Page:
DNA testing is the new secret weapon for farmers looking to avoid potential disease risk and boost productivity.
A diagnostic system that tests for six soil-borne pathogens that threaten potato crops recently won an Australian horticulture award, and scientists at the South Australian Research and Development Institute (SARDI) already are looking to adapt it for other high-value vegetables.
PreDicta Pt was launched commercially last August and has received widespread support from growers, processors and agronomists across Australia.
Potatoes are particularly susceptible to soil-borne disease that can damage their appearance or reduce yield, and field losses are estimated at around $80 million a year across Australia.
The basic technology behind PreDicta Pt is based on a well-established commercial service offered by SARDI for cereal crops called PreDicta B – the only one of its kind in the world.
The system has attracted interest from the US, Europe and China, and its successful application to a much higher value and higher risk crop such as potatoes further underlines its potential.
“Potatoes are a big investment and you don’t want to get it wrong,” said SARDI Sustainable Systems Research Chief Dr Kathy Ophel Keller.
“Based on what our test tells them farmers may choose to plant different parts of their land differently and to ignore some completely. If they lease land, it may help them choose between options.
“The next step is to test seed pieces as well so you can match clean seed with clean ground. The last thing you want to do is put dirty seed into clean ground. That’s a real issue with a crop like potatoes.”
All crops are potentially at risk from pathogens, but in each case the risk comes from a different suite of them. Pathogens of potatoes are no more like pathogens of carrots or asparagus than they are pathogens of wheat.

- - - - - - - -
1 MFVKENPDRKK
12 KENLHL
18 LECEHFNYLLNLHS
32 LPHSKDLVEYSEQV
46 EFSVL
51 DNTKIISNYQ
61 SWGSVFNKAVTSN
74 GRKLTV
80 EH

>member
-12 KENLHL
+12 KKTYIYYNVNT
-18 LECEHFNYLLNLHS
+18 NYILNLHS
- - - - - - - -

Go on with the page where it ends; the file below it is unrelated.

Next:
Dr Ophel Keller and colleague Dr Alan McKay began developing their testing regime soon after she joined SARDI (the research arm of Primary Industries and Regions SA) from Australia’s Co-operative Research Centre for Soil and Land Management in 1996.
“We were extracting DNA from soil and using fairly crude hybridisation techniques to measure the pathogens and we quickly realised we need to change the technology pretty radically,” she said.
Working with engineers at the University of South Australia they developed equipment that was sufficiently robust to test 500-gram soil samples (large enough to deal with spatial variability across a paddock) rather than the 10 grams that is usual for research and, more importantly, could produce clean DNA.
“What we have focused on is how to take a representative sample and, once you've got it, how to extract clean DNA every time and to put the quality systems in place to ensure that that is always the case,” Dr Ophel Keller said.
How they do that remains a secret and forms the basic platform for adapting the system to suit a range of different crops.
PreDicta Pt and PreDicta B, which were developed with funding support from Horticulture Australia Ltd and the South Australian Grain Industry Trust and Grains Research & Development Corporation respectively, are offered commercially to farmers through agronomists trained to analyse the findings and help farmers make follow up decisions.
PreDicta Pt’s early success won SARDI the John Deere Productivity Partner Award at this year’s AUSVEG Awards for Excellence. Last year Dr Ophel Keller was named Researcher of the Year.